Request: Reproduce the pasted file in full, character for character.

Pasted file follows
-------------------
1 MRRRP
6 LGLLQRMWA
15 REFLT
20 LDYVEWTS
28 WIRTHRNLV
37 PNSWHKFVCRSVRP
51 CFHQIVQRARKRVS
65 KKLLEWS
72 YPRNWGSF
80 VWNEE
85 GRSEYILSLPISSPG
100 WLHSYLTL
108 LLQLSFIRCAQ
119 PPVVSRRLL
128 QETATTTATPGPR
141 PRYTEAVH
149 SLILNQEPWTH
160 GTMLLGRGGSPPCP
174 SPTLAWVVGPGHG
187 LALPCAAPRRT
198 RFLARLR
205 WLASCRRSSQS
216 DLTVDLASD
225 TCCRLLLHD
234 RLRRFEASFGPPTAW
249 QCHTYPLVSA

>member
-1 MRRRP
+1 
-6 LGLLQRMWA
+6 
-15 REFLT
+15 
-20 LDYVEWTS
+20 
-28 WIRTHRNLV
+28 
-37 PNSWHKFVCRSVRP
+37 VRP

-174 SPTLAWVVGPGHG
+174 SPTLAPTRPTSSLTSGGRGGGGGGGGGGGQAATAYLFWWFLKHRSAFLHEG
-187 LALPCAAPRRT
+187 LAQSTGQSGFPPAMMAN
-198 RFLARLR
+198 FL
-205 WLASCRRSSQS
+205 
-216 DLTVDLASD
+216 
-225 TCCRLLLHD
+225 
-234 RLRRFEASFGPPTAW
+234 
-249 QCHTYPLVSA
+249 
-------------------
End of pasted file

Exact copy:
1 MRRRP
6 LGLLQRMWA
15 REFLT
20 LDYVEWTS
28 WIRTHRNLV
37 PNSWHKFVCRSVRP
51 CFHQIVQRARKRVS
65 KKLLEWS
72 YPRNWGSF
80 VWNEE
85 GRSEYILSLPISSPG
100 WLHSYLTL
108 LLQLSFIRCAQ
119 PPVVSRRLL
128 QETATTTATPGPR
141 PRYTEAVH
149 SLILNQEPWTH
160 GTMLLGRGGSPPCP
174 SPTLAWVVGPGHG
187 LALPCAAPRRT
198 RFLARLR
205 WLASCRRSSQS
216 DLTVDLASD
225 TCCRLLLHD
234 RLRRFEASFGPPTAW
249 QCHTYPLVSA

>member
-1 MRRRP
+1 
-6 LGLLQRMWA
+6 
-15 REFLT
+15 
-20 LDYVEWTS
+20 
-28 WIRTHRNLV
+28 
-37 PNSWHKFVCRSVRP
+37 VRP

-174 SPTLAWVVGPGHG
+174 SPTLAPTRPTSSLTSGGRGGGGGGGGGGGQAATAYLFWWFLKHRSAFLHEG
-187 LALPCAAPRRT
+187 LAQSTGQSGFPPAMMAN
-198 RFLARLR
+198 FL
-205 WLASCRRSSQS
+205 
-216 DLTVDLASD
+216 
-225 TCCRLLLHD
+225 
-234 RLRRFEASFGPPTAW
+234 
-249 QCHTYPLVSA
+249 